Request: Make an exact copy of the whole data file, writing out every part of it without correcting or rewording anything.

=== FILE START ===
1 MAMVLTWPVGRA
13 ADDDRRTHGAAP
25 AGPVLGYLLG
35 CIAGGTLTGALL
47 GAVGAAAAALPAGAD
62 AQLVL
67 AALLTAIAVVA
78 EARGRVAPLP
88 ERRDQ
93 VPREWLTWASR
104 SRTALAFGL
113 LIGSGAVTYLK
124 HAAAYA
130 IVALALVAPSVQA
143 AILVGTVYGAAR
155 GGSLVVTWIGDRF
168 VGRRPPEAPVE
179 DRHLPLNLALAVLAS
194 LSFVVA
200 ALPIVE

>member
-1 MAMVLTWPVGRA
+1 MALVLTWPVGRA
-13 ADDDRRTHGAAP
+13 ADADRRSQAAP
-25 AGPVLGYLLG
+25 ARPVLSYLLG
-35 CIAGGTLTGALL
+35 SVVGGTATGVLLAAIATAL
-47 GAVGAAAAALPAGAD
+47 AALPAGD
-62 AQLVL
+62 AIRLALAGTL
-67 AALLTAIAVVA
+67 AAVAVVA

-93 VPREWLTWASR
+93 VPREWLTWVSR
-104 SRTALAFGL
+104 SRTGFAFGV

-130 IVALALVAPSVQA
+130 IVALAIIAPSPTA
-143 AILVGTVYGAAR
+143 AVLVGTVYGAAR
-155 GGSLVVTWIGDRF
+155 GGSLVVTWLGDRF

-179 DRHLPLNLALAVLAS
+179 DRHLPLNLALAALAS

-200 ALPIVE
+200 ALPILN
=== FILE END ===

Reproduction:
1 MAMVLTWPVGRA
13 ADDDRRTHGAAP
25 AGPVLGYLLG
35 CIAGGTLTGALL
47 GAVGAAAAALPAGAD
62 AQLVL
67 AALLTAIAVVA
78 EARGRVAPLP
88 ERRDQ
93 VPREWLTWASR
104 SRTALAFGL
113 LIGSGAVTYLK
124 HAAAYA
130 IVALALVAPSVQA
143 AILVGTVYGAAR
155 GGSLVVTWIGDRF
168 VGRRPPEAPVE
179 DRHLPLNLALAVLAS
194 LSFVVA
200 ALPIVE

>member
-1 MAMVLTWPVGRA
+1 MALVLTWPVGRA
-13 ADDDRRTHGAAP
+13 ADADRRSQAAP
-25 AGPVLGYLLG
+25 ARPVLSYLLG
-35 CIAGGTLTGALL
+35 SVVGGTATGVLLAAIATAL
-47 GAVGAAAAALPAGAD
+47 AALPAGD
-62 AQLVL
+62 AIRLALAGTL
-67 AALLTAIAVVA
+67 AAVAVVA

-93 VPREWLTWASR
+93 VPREWLTWVSR
-104 SRTALAFGL
+104 SRTGFAFGV

-130 IVALALVAPSVQA
+130 IVALAIIAPSPTA
-143 AILVGTVYGAAR
+143 AVLVGTVYGAAR
-155 GGSLVVTWIGDRF
+155 GGSLVVTWLGDRF

-179 DRHLPLNLALAVLAS
+179 DRHLPLNLALAALAS

-200 ALPIVE
+200 ALPILN